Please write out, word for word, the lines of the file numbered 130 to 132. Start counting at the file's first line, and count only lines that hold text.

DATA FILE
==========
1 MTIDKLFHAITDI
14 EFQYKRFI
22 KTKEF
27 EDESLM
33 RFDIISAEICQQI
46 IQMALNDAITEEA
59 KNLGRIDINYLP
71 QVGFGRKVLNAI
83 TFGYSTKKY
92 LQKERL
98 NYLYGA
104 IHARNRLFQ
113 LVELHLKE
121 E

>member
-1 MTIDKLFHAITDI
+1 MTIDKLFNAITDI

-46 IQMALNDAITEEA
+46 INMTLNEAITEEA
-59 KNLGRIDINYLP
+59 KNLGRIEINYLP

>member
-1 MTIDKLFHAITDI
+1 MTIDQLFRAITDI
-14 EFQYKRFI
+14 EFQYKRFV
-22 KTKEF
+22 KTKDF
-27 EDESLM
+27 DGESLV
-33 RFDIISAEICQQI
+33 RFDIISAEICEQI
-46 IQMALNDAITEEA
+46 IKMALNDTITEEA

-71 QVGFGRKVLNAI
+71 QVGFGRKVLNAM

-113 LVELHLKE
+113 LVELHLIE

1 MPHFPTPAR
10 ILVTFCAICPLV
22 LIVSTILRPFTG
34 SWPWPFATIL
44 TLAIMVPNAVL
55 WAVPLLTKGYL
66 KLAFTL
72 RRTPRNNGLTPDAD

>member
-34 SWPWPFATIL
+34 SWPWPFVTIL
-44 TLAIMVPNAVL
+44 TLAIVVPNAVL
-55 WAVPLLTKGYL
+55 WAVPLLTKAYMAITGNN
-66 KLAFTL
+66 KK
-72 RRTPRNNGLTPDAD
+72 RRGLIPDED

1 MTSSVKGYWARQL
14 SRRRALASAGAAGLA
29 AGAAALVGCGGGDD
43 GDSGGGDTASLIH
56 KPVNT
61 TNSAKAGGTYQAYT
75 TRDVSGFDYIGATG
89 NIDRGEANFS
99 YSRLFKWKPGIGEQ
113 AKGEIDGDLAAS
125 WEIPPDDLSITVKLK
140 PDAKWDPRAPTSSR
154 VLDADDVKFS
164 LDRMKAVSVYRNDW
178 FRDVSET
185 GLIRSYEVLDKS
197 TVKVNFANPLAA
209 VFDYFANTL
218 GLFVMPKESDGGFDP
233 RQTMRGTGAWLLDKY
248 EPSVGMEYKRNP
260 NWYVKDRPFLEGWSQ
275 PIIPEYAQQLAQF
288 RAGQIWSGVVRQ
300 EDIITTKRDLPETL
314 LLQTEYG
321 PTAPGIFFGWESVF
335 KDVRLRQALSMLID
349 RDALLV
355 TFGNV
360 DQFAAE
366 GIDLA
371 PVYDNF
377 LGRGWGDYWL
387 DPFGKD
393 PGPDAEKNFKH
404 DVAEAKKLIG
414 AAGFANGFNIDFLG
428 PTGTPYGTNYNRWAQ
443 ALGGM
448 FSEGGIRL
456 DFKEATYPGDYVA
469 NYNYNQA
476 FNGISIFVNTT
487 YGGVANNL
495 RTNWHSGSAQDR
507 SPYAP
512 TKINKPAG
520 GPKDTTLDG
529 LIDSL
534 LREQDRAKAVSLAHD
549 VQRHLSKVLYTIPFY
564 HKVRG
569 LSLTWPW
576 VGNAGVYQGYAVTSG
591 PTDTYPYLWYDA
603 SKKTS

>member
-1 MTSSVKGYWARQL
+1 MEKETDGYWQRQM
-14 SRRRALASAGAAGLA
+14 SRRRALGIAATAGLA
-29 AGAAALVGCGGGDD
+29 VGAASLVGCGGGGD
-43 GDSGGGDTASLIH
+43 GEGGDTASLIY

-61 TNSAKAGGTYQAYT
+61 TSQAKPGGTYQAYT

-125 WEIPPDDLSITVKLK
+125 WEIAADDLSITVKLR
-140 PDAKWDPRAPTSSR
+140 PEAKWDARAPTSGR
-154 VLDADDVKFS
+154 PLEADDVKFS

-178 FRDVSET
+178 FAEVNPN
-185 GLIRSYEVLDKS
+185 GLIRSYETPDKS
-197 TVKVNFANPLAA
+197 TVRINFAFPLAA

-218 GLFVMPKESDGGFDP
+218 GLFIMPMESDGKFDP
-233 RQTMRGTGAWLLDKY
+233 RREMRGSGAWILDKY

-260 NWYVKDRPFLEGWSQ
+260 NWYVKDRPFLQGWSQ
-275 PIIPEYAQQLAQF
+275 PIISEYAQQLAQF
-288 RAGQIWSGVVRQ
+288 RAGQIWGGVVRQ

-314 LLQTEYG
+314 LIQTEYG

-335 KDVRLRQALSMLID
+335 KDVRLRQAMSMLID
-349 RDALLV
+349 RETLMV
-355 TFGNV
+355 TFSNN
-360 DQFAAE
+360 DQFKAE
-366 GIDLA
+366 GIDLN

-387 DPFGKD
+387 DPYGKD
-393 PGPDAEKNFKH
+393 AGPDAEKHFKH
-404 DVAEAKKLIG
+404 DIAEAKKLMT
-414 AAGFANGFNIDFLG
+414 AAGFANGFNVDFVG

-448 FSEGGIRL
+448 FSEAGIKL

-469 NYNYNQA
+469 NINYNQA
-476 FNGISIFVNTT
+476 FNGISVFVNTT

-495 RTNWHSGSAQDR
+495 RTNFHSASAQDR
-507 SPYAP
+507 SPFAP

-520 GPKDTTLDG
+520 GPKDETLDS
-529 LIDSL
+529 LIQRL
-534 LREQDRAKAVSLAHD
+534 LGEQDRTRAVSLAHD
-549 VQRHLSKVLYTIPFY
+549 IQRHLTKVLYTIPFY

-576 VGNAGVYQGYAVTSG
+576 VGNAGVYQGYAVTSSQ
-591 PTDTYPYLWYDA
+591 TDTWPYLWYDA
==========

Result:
-154 VLDADDVKFS
+154 PLEADDVKFS

-178 FRDVSET